66% of all Russians consider themselves Orthodox. Back in 2017, the figure was 75 percent. Admittedly, only a small fraction of these people actively attend church.

The situation explains much of the church’s own activities, says the scholar following the church Sergei Chapnin. It’s the president Vladimir Putin season pushed himself into the state.

“Even if a Russian knows nothing but the empire, be it the Russian Empire or the Soviet Empire, he is always skeptical of the state. Because in the 1990s and right in the early 2000s, the church was in some sense opposed to the state, it was treated more confidently, ”says Chapnin.

“As soon as the church went completely to the side of the state, a new generation grew up that treated the church as suspiciously and critically as it did the state. Society’s nearly 30 years of trust have largely been exhausted, and the Church does not understand that. ”

The Church of St. Priest Martyr Antipas of Pergamon has been restored.

St. Priest Martyr Antipas The staff of the Pergamon-style church closed the church building in the evening.

When looking at the history of the Russian Orthodox Church, the main line is subordination to secular rulers.

Emperor Peter the Great abolished the patriarchal function in the 18th century and replaced it with the Holy Synod, which was practically a ministry and part of the state administrative structure. A new ecclesiastical assembly was convened and the patriarchal function was restored only after the overthrow of tsarist rule in 1917.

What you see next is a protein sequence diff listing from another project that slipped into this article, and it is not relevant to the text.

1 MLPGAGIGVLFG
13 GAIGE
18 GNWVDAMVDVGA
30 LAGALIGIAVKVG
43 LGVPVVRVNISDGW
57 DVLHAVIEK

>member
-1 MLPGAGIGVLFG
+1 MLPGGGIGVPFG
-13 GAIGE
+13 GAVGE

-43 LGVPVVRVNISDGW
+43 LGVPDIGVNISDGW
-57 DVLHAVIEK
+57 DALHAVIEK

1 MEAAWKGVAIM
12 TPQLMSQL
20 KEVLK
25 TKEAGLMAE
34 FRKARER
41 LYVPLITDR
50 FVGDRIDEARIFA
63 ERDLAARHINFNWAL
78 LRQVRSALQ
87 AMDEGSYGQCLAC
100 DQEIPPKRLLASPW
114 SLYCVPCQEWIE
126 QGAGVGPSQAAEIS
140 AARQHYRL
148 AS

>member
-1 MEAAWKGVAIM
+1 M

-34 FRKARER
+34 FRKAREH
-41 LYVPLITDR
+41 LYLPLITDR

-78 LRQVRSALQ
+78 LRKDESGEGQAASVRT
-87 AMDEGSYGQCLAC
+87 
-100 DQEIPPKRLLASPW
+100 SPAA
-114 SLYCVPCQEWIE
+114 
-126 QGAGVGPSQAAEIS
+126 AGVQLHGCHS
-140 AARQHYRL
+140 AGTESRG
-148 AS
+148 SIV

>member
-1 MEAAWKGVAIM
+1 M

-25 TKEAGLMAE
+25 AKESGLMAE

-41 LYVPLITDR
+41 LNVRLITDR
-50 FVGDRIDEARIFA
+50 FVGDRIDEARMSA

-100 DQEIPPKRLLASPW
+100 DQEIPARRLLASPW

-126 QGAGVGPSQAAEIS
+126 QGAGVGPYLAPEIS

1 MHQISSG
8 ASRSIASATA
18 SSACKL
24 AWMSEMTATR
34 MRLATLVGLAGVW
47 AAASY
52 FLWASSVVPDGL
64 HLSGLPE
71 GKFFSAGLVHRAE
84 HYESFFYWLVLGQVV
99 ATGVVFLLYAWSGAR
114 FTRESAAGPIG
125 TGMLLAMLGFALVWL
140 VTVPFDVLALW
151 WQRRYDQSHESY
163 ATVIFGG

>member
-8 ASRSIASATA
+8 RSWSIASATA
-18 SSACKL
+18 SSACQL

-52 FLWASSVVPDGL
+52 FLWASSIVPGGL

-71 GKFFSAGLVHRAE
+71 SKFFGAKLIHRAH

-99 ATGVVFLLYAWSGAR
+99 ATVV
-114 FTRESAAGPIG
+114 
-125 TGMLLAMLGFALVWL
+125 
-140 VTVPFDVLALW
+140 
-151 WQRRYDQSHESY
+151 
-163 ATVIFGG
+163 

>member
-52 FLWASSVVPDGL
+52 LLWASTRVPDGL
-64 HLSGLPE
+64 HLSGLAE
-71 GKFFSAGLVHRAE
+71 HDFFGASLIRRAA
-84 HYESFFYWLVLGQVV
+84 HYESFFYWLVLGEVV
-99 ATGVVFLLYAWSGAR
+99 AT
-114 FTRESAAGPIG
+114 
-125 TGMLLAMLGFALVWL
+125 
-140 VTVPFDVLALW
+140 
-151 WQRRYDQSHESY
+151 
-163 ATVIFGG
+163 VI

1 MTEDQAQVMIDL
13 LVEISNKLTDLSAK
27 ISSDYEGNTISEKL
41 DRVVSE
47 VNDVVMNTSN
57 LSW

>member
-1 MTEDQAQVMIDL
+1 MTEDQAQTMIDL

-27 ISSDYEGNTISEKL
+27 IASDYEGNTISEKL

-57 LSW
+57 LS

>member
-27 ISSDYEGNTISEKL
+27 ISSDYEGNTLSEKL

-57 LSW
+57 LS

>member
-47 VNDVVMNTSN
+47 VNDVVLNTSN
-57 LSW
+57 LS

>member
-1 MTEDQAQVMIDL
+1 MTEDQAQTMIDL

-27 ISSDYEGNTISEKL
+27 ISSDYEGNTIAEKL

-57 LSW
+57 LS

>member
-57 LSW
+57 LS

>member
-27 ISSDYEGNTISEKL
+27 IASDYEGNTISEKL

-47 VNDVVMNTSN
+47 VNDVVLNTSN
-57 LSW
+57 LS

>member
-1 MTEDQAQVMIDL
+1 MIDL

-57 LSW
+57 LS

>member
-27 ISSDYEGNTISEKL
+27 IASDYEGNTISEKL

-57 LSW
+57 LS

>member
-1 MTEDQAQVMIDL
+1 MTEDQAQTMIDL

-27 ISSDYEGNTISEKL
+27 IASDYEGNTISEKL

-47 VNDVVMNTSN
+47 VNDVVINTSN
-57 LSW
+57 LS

Soon, however, the Bolsheviks officially established atheist Soviet rule and began persecuting the church. The communists nearly destroyed the church before World War II. During the war, it gained some freedoms, but the space remained cramped.

All seemed to change in the late 1980s, when Soviet power began to falter and eventually collapsed. Little had been saved of the pre-Soviet period. Virtually all institutions were Soviet.

The church seemed an exception, so it was considered a preserver of pre-Soviet traditions. In many ways, Orthodoxy became a central part of Russianness.

“But unfortunately, we didn’t fully understand at the time and didn’t want to believe that the church had become a Soviet, too,” Chapni says.

Putin’s rise to power and a turn toward the pursuit of empire were, in fact, a relief to the church because it was familiar to the situation. Its role as a guardian of state ideology was only strengthened when Putin began to talk more about so-called traditional values ​​after the protests at the turn of 2011-2012.